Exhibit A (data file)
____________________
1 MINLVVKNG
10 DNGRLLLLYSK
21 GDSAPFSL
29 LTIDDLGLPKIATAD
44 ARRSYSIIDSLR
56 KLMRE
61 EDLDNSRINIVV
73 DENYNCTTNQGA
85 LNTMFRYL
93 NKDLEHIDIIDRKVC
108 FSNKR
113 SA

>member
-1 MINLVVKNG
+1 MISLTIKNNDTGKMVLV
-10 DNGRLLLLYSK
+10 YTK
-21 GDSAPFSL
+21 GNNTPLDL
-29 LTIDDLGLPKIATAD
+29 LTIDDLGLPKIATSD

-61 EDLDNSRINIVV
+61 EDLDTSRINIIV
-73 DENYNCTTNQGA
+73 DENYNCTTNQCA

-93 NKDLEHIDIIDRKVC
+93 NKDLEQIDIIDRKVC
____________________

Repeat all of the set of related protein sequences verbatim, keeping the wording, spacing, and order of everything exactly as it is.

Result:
1 MINLVVKNG
10 DNGRLLLLYSK
21 GDSAPFSL
29 LTIDDLGLPKIATAD
44 ARRSYSIIDSLR
56 KLMRE
61 EDLDNSRINIVV
73 DENYNCTTNQGA
85 LNTMFRYL
93 NKDLEHIDIIDRKVC
108 FSNKR
113 SA

>member
-1 MINLVVKNG
+1 MISLTIKNNDTGKMVLV
-10 DNGRLLLLYSK
+10 YTK
-21 GDSAPFSL
+21 GNNTPLDL
-29 LTIDDLGLPKIATAD
+29 LTIDDLGLPKIATSD

-61 EDLDNSRINIVV
+61 EDLDTSRINIIV
-73 DENYNCTTNQGA
+73 DENYNCTTNQCA

-93 NKDLEHIDIIDRKVC
+93 NKDLEQIDIIDRKVC